According to Blogpulse, 57,265 web logs were created in the past 24 hours.
Make that 57,266 – a little more than the world’s population increase every six hours, but less than the number of words Joe Theismann uses on the average football broadcast.
In other words, we’re a grain of sand on the beach, a pixel on the HDTV of life.
Even the tiniest of particles vibrate, though, so here we are – and what better time to crack the bottle of champagne over the bow of a new sports blog than September? Pennant races, football (and futbol) injuries, hockey’s back, the season for marathons and horse races.
In other words, there are more hopes on the line this time of year than any other. And on the subject of that, is there a better team going than the Cleveland Indians, the easiest team to like in pro sports right now?
Last night, the Indians won in Chicago with the same recipe they’ve used for the past few months: the best bullpen in the league, smart baseball sense, nice defence, timely hitting and the game’s next great player.
As good as they look, though, the White Sox, which held a 15-game lead on Aug. 1, counter with the emotionless, haunted visage of fabled September collapsing artists – it's so quiet, writes Mike Downey, "you could hear a pennant drop" -- which is the other side, always, of these kind of autumn stories. Bucky (Bleeping) Dent is nobody without the ’78 Red Sox, and Yaz slumping his shoulders after popping up to third for the final out. The ’04 Red Sox are nothing without the Yankees’ swoon for the ages, with A-Rod’s slap the pratfall that best illustrated their fall (and those ’04 Red $ox, with baseball’s second biggest payroll behind the default-setting Yanks, are just another baseball team without the overrated baggage of all those title-starved years following them around). If the White Sox are indeed done when this is all over, they too will carry that iconic moment of failure -- unless, like the '64 Phillies, the mere mention of their name is enough.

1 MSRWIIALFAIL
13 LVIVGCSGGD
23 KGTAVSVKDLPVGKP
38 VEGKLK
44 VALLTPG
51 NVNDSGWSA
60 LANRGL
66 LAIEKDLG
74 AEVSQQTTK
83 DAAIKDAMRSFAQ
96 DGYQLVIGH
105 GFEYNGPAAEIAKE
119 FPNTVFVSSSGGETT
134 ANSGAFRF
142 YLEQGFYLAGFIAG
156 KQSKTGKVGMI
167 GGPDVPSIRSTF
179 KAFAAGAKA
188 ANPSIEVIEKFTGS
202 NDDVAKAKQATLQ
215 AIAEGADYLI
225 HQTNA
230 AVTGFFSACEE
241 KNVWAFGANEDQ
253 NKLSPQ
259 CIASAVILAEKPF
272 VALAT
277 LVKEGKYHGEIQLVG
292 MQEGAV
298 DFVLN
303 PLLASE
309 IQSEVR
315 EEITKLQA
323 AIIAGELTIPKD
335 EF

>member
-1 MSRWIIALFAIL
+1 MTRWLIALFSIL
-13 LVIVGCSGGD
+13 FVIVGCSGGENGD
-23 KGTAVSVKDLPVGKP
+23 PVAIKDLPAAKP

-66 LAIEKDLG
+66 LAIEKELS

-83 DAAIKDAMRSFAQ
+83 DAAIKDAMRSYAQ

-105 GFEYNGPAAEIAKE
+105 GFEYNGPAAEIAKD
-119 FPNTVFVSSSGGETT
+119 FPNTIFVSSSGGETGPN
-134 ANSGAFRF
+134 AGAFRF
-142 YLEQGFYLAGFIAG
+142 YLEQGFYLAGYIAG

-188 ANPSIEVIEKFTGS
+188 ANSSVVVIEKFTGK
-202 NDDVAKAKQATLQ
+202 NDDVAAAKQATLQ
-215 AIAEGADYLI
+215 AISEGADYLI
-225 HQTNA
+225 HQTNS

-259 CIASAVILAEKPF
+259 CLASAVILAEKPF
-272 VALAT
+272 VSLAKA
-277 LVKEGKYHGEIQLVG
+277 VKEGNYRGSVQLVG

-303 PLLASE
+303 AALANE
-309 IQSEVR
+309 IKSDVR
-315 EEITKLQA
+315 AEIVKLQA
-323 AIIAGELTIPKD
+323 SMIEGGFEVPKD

But that was last year. It's the Red Sox' turn to get back to their usual gagging, and over at the always entertaining Soxaholix, they're asking the question:
"When exactly did the Sox toss out all the Bill James books and replace them with Deepak Chopra?"
A troubling thought: There’s an entire generation just coming of age here in Toronto that can’t remember just how delicious this pennant race stuff is. It's either/or, all month long, which sure beats trying to remember what year we're into J.P.'s rebuilding plan.
A question for the day, because for another fall, all we have are memories: What was the biggest sporting collapse you can remember by a Toronto team? And the most memorable comeback? Let me know, and more, in the comments.
Couple of other good reads this morning:
Fan apathy, a boring product, soaring ticket prices, spiralling salaries -- welcome to the Premier League.